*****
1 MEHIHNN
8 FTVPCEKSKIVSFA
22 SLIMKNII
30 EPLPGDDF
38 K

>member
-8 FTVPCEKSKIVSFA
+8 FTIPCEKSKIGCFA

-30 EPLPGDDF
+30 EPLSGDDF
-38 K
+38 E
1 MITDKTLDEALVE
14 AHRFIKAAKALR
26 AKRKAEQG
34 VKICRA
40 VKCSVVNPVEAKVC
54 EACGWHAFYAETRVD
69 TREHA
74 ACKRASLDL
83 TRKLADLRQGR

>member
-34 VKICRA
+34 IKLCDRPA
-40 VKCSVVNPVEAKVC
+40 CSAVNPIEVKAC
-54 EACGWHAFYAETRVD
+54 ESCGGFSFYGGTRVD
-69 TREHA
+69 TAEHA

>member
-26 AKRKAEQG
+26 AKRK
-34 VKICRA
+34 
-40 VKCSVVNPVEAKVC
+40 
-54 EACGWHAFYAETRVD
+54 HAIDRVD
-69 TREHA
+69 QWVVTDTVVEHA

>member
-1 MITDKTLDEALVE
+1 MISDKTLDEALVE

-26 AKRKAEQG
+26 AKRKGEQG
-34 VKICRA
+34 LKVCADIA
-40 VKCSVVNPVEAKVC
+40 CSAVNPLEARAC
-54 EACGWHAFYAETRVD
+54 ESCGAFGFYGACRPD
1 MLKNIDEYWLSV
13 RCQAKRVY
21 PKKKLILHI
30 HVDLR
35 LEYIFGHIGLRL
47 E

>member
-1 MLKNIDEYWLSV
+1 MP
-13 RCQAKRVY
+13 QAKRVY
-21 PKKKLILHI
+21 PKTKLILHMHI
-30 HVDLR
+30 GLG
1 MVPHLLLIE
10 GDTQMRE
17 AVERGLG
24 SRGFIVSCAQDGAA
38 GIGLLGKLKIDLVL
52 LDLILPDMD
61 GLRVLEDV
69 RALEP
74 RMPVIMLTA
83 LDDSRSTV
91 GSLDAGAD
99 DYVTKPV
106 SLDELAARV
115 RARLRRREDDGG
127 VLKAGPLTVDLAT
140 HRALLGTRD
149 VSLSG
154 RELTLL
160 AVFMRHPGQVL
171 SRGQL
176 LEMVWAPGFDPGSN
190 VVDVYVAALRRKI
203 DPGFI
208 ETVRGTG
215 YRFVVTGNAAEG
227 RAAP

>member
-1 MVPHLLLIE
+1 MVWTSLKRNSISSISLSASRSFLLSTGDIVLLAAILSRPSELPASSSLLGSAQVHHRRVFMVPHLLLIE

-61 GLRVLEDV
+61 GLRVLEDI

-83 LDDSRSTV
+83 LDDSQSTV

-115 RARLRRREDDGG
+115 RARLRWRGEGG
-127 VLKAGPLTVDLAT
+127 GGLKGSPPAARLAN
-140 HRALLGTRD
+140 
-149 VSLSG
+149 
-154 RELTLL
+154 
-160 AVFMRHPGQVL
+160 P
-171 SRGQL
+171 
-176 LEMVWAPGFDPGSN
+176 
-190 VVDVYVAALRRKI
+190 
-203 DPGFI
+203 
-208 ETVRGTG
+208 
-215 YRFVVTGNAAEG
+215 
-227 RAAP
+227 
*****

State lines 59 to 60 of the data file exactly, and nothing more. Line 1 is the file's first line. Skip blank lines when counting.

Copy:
>member
-1 MLKNIDEYWLSV